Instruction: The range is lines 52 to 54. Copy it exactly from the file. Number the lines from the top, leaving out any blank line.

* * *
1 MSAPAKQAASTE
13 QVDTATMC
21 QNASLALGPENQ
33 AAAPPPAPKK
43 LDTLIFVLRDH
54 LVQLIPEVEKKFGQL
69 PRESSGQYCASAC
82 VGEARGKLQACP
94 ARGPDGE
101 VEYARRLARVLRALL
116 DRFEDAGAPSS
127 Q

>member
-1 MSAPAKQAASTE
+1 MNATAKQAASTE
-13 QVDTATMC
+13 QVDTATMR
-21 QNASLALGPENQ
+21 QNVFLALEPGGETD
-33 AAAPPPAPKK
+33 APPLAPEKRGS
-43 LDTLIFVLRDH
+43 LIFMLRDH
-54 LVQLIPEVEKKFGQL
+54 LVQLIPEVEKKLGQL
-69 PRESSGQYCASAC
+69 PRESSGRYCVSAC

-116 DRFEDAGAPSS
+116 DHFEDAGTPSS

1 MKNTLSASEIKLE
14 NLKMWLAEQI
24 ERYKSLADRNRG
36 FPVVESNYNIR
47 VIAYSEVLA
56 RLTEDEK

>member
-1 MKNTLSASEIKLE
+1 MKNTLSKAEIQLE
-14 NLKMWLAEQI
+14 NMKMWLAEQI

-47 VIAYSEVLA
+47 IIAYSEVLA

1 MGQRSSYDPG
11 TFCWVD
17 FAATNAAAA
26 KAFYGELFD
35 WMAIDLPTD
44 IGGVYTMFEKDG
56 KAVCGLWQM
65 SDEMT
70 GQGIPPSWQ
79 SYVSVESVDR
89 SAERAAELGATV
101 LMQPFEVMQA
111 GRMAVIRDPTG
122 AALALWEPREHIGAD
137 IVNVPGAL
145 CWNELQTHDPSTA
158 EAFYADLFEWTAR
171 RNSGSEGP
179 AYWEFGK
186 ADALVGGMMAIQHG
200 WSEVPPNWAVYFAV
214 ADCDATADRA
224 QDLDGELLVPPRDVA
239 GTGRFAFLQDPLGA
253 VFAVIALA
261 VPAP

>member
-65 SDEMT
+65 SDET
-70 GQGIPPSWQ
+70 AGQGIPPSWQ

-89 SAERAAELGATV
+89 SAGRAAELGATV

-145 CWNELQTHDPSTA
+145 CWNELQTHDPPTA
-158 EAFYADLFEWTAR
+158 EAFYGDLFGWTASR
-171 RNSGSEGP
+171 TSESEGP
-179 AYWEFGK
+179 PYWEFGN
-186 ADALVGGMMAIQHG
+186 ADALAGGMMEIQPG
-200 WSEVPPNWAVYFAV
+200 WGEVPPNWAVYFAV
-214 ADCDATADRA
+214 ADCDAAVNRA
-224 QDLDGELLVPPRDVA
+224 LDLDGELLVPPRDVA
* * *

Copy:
79 SYVSVESVDR
89 SAERAAELGATV
101 LMQPFEVMQA